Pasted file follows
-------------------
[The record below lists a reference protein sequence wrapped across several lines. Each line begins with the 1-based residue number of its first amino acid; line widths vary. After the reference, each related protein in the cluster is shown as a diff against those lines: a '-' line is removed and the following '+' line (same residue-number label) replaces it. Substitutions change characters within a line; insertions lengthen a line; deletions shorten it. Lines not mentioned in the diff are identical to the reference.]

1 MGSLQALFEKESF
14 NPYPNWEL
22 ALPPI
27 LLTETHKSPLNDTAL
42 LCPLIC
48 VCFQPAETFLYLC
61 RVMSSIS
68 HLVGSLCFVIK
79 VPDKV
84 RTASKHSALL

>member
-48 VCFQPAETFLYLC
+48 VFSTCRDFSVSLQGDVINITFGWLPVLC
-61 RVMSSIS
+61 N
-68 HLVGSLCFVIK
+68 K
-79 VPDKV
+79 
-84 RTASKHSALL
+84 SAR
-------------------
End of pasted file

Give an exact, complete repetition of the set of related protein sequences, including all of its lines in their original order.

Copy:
[The record below lists a reference protein sequence wrapped across several lines. Each line begins with the 1-based residue number of its first amino acid; line widths vary. After the reference, each related protein in the cluster is shown as a diff against those lines: a '-' line is removed and the following '+' line (same residue-number label) replaces it. Substitutions change characters within a line; insertions lengthen a line; deletions shorten it. Lines not mentioned in the diff are identical to the reference.]

1 MGSLQALFEKESF
14 NPYPNWEL
22 ALPPI
27 LLTETHKSPLNDTAL
42 LCPLIC
48 VCFQPAETFLYLC
61 RVMSSIS
68 HLVGSLCFVIK
79 VPDKV
84 RTASKHSALL

>member
-48 VCFQPAETFLYLC
+48 VFSTCRDFSVSLQGDVINITFGWLPVLC
-61 RVMSSIS
+61 N
-68 HLVGSLCFVIK
+68 K
-79 VPDKV
+79 
-84 RTASKHSALL
+84 SAR